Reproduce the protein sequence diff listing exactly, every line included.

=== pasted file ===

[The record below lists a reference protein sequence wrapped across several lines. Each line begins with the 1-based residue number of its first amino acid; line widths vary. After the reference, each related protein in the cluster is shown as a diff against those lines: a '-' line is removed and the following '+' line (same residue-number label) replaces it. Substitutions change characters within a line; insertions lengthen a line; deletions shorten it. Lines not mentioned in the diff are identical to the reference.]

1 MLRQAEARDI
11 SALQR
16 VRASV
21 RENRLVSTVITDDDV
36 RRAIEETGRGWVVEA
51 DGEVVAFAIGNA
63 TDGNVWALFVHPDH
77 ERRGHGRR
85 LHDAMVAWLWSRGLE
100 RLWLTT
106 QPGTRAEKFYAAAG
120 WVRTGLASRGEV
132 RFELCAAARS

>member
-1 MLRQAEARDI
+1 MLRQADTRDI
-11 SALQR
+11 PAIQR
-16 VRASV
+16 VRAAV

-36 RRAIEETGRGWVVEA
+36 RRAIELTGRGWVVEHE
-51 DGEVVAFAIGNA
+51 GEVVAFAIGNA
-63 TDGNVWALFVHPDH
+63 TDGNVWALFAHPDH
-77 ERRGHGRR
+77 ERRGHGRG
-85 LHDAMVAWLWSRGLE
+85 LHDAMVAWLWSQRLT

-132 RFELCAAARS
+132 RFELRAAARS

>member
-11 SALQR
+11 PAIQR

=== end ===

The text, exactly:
[The record below lists a reference protein sequence wrapped across several lines. Each line begins with the 1-based residue number of its first amino acid; line widths vary. After the reference, each related protein in the cluster is shown as a diff against those lines: a '-' line is removed and the following '+' line (same residue-number label) replaces it. Substitutions change characters within a line; insertions lengthen a line; deletions shorten it. Lines not mentioned in the diff are identical to the reference.]

1 MLRQAEARDI
11 SALQR
16 VRASV
21 RENRLVSTVITDDDV
36 RRAIEETGRGWVVEA
51 DGEVVAFAIGNA
63 TDGNVWALFVHPDH
77 ERRGHGRR
85 LHDAMVAWLWSRGLE
100 RLWLTT
106 QPGTRAEKFYAAAG
120 WVRTGLASRGEV
132 RFELCAAARS

>member
-1 MLRQAEARDI
+1 MLRQADTRDI
-11 SALQR
+11 PAIQR
-16 VRASV
+16 VRAAV

-36 RRAIEETGRGWVVEA
+36 RRAIELTGRGWVVEHE
-51 DGEVVAFAIGNA
+51 GEVVAFAIGNA
-63 TDGNVWALFVHPDH
+63 TDGNVWALFAHPDH
-77 ERRGHGRR
+77 ERRGHGRG
-85 LHDAMVAWLWSRGLE
+85 LHDAMVAWLWSQRLT

-132 RFELCAAARS
+132 RFELRAAARS

>member
-11 SALQR
+11 PAIQR